The second ESC saw three new European countries in the round of competitors, these were Great Britain, Austria and Denmark.

The Great Emission Hall in Francfort in Germany was the place the event ESC did happen to be brought on the stage and on the TV-sets of many European habitants.

The ESC was moderated by Anaid Iplikjan. Due to the rule that a competing country was allowed to compete with one song the former seven contestors and the three new ones there were 10 titles the juries had to decide about due to the points. Every country had ten voters in the jury, everyone of them was allowed to give one point to the most liked song. In this year the points were shown on a table, so every member of the country could see the development of its rank. And statistic tables could be begun to make (they should be of importance much later, after a number of ESC's were over).

A further rule was that a song shouldn't be longer than 3 1/2 minutes. The British entry was a bit shorter than two minutes, the song from Italy was a bit longer than five. This were records. The winning entry from The Netherlands was about 4 1/2 minutes long.

As in 1956 the songs were in ballad style, but they all indeed were different, partly melancholic, partly dramatic etc.

And now the list of the songs, in order of the ranks shall follow, so please switch over to the next page...

Interpr. Song. Pts.
C. Brokken - "Net als toen" nl 31
P. Desjard.- "La belle amour" fr 17
B. Wilke & G. Winckl. - "Skibet skal sejle..." dk 10
M. Hielscher - "Telefon, Telefon" de 8
D. Dupre - "Tant de peine" lx 8
N. Gallo - "Corde della mia..." it 7
P. Bredin - "All" gb 6
B. Schoepen - "Straatdeuntje" uk 5
L. Assia - "L'enfant que j'etais" ch 5
B. Martin - "Wohin, kleines Pony?" at 3

- 1958 -

Now it was explicitely founded that the winning country should be the organizer of the next year's ESC. So it was the turn of The Netherlands this year to do so. The arrangement of the emission must have been fascinating, twenty thousand tulips!

Great Britain paused, so Sweden came into the field of members. Another time the songs were quite slow and quiet. Former years winning performer Corry Brokken wasn't successful, also the countries Luxembourg and Denmark didn't get many points.

The event was held in the AVRO studios in Hilversum, the moderation done by Hannie Lips, concentrated basically on the given votes of the points.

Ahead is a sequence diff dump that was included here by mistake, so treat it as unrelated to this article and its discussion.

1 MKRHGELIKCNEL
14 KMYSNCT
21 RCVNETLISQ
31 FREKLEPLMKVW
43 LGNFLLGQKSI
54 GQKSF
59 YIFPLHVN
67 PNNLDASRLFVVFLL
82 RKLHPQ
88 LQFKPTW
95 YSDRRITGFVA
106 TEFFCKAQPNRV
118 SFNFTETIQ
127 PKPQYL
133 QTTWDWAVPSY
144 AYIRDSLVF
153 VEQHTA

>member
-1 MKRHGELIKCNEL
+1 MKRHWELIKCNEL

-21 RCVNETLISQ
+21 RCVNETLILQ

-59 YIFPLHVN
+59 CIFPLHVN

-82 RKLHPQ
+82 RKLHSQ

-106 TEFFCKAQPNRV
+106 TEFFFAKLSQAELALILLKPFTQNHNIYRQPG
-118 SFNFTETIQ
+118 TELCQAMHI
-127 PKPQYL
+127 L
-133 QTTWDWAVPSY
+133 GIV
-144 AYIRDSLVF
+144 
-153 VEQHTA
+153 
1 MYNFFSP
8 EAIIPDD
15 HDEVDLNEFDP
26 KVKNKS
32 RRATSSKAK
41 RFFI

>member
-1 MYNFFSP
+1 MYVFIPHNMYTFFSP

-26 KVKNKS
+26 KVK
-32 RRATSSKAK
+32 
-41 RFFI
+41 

France won the ESC. Many ask themselves why the Italian entry made only the 3rd rank. But later it was a really big hit, better known as "Volare" and adapted by an American music artist...

But now the rank list of this year's ESC:

Interpr. Song. Pts.
A. Claveau - "Dors, mon amour" fr 27
L. Assia - "Giorgio" ch 24
D. Modugno - "Nel blu dipinto..." it 13
A. Babs - "Lilla stjaerna" se 10
L. Augustin - "Die ganze Welt..." at 8
F. Leclerc - "Ma petite chatte" be 8
M. Hielscher - "Fuer zwei Groschen..." de 7
R. Rastenni - "Jeg rev et blad..." dk 3
S. Berry - "Un grand amour" lx 1
C. Brokken - "Heel de wereld" nl 1

As in the year before the voting juries saw a new competitor with friendly eyes, In the later years this wasn't the case everytime. We will see that closely...

- 1959 -

In March 1959 the fourth ESC took place, hosted by Jaqueline Joubert. The place was the Palais des Festivals in the town of Cannes. More and more this event became quite well known reflected to be an interesting one by the viewers. This was the first ESC in which the performers were presented as the representatives of their countries. So it had to be accepted that not a song was a winner (as it was announced in the years before) but the country for which the song went into the race.

So the ESC changed in some aspects from a composer and texter contest into an artist presenting contest. We will see in the description of the later ESC's that not the performance is the main ingredient in this event, but the show is.

In the juries of the former ESC events musical experts formed the juries. This time amateurs became masters of the points. It was thought to be nearer on the line of the taste of the public.

In that year the songs were a bit more joyous then in the first years. An example for that was the Danish entry. Domenico Modugno sang the beautiful "Piove", a song that Europe came to know as a hit song later under "Ciao, ciao, bambina". German's twin sisters Kessler didn't perform an ESC song but made a little revue style dance number, perhaps their show based entry would have had a real chance in later years. It was one of the entries of more untensed style.